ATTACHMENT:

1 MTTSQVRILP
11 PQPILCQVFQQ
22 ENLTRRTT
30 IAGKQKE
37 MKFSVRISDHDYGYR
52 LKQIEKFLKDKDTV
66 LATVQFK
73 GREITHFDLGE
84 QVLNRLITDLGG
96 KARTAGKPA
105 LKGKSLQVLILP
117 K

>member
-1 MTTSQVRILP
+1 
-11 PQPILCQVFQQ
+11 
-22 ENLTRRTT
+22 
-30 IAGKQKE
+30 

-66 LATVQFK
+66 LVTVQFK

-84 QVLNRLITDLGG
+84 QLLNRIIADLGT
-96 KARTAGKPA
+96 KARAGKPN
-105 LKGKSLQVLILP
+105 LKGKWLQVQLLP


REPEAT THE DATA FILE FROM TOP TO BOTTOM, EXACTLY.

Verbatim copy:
1 MTTSQVRILP
11 PQPILCQVFQQ
22 ENLTRRTT
30 IAGKQKE
37 MKFSVRISDHDYGYR
52 LKQIEKFLKDKDTV
66 LATVQFK
73 GREITHFDLGE
84 QVLNRLITDLGG
96 KARTAGKPA
105 LKGKSLQVLILP
117 K

>member
-1 MTTSQVRILP
+1 
-11 PQPILCQVFQQ
+11 
-22 ENLTRRTT
+22 
-30 IAGKQKE
+30 

-66 LATVQFK
+66 LVTVQFK

-84 QVLNRLITDLGG
+84 QLLNRIIADLGT
-96 KARTAGKPA
+96 KARAGKPN
-105 LKGKSLQVLILP
+105 LKGKWLQVQLLP